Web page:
When we moved from a 1,700 square foot house to a 1,300 square foot apartment (with five kids), we were aware that we were bucking the normal trend to go bigger. In addition, we decided to drop cable to save extra money. We both needed broadband Internet for work, so I bought a wireless router from Clear and subscribed to their basic plan for $35/month. We had only the local cable channels and Internet with our previous provider, yet it still cost more than $80/month. Saving $50/month is a big deal during a time of some uncertainty for us.
I can’t believe how much others pay for expanded cable channels, hi-def, DVR, etc. The costs quickly approach a car payment. And for what? An instant entertainment/gratification waste of time. A non-interactive babysitter that dumbs down my children’s intellectual potential. Word World might be cute and fun and teach a few words to my pre-schooler, but I can offer the same benefits by reading to her 20 minutes a day and trump the television with personal interaction.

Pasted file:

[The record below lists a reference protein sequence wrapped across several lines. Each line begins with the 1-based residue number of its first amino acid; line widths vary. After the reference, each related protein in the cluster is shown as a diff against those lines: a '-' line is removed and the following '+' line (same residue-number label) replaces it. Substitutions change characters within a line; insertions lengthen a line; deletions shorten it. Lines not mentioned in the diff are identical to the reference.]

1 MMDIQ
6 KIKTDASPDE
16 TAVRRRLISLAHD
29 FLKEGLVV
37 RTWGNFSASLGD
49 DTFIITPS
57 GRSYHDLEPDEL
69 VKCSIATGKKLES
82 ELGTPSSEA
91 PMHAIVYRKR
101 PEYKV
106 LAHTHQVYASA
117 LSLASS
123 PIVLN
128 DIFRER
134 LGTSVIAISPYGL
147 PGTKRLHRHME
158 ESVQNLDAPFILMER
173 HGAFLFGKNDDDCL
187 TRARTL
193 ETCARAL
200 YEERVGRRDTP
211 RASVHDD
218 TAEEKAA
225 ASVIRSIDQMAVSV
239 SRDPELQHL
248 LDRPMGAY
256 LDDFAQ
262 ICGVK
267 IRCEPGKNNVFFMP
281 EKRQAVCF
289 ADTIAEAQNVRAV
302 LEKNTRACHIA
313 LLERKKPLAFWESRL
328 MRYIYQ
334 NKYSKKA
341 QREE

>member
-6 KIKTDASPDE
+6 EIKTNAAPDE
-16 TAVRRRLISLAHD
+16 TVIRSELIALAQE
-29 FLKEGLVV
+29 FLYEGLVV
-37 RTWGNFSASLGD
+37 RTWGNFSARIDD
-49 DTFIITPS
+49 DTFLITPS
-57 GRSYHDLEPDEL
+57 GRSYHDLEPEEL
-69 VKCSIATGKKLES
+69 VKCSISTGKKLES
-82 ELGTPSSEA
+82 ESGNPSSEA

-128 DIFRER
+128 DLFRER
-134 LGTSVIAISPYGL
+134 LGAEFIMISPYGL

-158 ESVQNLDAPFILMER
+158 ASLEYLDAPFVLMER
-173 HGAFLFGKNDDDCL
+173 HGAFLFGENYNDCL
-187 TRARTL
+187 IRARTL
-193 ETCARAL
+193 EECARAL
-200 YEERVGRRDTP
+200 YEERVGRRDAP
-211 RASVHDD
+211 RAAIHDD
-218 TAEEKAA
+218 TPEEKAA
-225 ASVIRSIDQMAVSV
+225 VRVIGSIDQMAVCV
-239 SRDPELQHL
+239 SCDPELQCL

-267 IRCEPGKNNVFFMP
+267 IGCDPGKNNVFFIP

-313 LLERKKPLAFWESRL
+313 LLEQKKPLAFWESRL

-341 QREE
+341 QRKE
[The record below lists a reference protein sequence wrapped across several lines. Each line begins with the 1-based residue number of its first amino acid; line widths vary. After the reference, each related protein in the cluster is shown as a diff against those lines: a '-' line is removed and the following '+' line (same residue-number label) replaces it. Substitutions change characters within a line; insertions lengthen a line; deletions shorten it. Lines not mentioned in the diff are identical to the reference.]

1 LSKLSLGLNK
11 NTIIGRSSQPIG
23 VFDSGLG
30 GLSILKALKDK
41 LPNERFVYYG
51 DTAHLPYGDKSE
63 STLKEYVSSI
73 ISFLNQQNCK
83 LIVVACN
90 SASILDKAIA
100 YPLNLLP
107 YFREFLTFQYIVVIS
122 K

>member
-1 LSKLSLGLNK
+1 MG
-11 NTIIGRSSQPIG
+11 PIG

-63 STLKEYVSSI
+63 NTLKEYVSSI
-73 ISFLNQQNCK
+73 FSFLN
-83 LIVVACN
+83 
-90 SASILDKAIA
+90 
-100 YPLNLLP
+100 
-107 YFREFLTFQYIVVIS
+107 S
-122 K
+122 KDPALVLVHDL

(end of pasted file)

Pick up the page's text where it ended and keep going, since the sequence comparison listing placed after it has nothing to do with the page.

After three weeks without television, I think I can say the results of our TV-free lifestyle are beneficial. My children play together all day. Their imagination has exploded, and their attention span is getting longer. They are physically tired at 8 p.m. and ready to go to bed, a BIG plus for us because bedtime was almost always a struggle and usually ended around 9 or 9:30 p.m. We miss very few shows, and we can always pick those up on the Internet when and if we decide to get a television that is compatible to a PC connection. Our old television is not, so it sits in the corner and serves as a landing strip for imaginary car-planes.
Television is a personal choice. A want, not a need. So, don’t let society fool you into wasting money and time on something that offers no eternal value and little educational benefit. The time we previously dedicated to staring at a screen is now spent playing with our children, forming relationships with real people, and planning activities that exercise the mind and the body. That’s life, people.